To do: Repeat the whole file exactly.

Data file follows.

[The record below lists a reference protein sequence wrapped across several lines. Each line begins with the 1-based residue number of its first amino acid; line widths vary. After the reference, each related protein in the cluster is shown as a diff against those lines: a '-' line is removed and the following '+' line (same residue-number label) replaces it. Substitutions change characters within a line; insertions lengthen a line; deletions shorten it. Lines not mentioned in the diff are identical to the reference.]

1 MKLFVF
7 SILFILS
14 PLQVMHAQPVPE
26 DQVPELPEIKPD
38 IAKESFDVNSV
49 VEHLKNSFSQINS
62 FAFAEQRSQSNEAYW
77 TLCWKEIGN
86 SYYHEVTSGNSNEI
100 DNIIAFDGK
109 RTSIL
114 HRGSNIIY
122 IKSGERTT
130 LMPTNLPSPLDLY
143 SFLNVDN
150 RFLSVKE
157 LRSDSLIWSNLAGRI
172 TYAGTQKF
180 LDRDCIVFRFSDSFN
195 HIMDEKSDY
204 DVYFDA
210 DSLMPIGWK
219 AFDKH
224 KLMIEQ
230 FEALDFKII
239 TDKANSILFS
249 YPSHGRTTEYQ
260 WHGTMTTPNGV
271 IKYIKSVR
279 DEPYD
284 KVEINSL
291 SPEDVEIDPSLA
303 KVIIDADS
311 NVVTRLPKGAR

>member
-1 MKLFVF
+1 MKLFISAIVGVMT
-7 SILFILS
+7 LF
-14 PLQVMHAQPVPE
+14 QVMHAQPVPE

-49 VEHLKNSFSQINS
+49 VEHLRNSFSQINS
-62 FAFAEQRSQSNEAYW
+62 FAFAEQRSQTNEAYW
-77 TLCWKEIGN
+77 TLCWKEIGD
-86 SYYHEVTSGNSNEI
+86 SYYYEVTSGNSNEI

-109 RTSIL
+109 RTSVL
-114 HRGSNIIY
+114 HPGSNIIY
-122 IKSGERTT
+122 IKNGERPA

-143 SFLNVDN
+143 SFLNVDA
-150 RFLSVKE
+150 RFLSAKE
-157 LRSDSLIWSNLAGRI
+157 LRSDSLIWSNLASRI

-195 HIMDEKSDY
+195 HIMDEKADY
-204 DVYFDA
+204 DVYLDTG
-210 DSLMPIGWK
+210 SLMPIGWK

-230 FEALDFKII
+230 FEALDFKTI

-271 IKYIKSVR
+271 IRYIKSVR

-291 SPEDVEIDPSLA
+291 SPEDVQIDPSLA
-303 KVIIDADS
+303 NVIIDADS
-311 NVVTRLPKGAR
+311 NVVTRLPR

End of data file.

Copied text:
[The record below lists a reference protein sequence wrapped across several lines. Each line begins with the 1-based residue number of its first amino acid; line widths vary. After the reference, each related protein in the cluster is shown as a diff against those lines: a '-' line is removed and the following '+' line (same residue-number label) replaces it. Substitutions change characters within a line; insertions lengthen a line; deletions shorten it. Lines not mentioned in the diff are identical to the reference.]

1 MKLFVF
7 SILFILS
14 PLQVMHAQPVPE
26 DQVPELPEIKPD
38 IAKESFDVNSV
49 VEHLKNSFSQINS
62 FAFAEQRSQSNEAYW
77 TLCWKEIGN
86 SYYHEVTSGNSNEI
100 DNIIAFDGK
109 RTSIL
114 HRGSNIIY
122 IKSGERTT
130 LMPTNLPSPLDLY
143 SFLNVDN
150 RFLSVKE
157 LRSDSLIWSNLAGRI
172 TYAGTQKF
180 LDRDCIVFRFSDSFN
195 HIMDEKSDY
204 DVYFDA
210 DSLMPIGWK
219 AFDKH
224 KLMIEQ
230 FEALDFKII
239 TDKANSILFS
249 YPSHGRTTEYQ
260 WHGTMTTPNGV
271 IKYIKSVR
279 DEPYD
284 KVEINSL
291 SPEDVEIDPSLA
303 KVIIDADS
311 NVVTRLPKGAR

>member
-1 MKLFVF
+1 MKLFISAIVGVMT
-7 SILFILS
+7 LF
-14 PLQVMHAQPVPE
+14 QVMHAQPVPE

-49 VEHLKNSFSQINS
+49 VEHLRNSFSQINS
-62 FAFAEQRSQSNEAYW
+62 FAFAEQRSQTNEAYW
-77 TLCWKEIGN
+77 TLCWKEIGD
-86 SYYHEVTSGNSNEI
+86 SYYYEVTSGNSNEI

-109 RTSIL
+109 RTSVL
-114 HRGSNIIY
+114 HPGSNIIY
-122 IKSGERTT
+122 IKNGERPA

-143 SFLNVDN
+143 SFLNVDA
-150 RFLSVKE
+150 RFLSAKE
-157 LRSDSLIWSNLAGRI
+157 LRSDSLIWSNLASRI

-195 HIMDEKSDY
+195 HIMDEKADY
-204 DVYFDA
+204 DVYLDTG
-210 DSLMPIGWK
+210 SLMPIGWK

-230 FEALDFKII
+230 FEALDFKTI

-271 IKYIKSVR
+271 IRYIKSVR

-291 SPEDVEIDPSLA
+291 SPEDVQIDPSLA
-303 KVIIDADS
+303 NVIIDADS
-311 NVVTRLPKGAR
+311 NVVTRLPR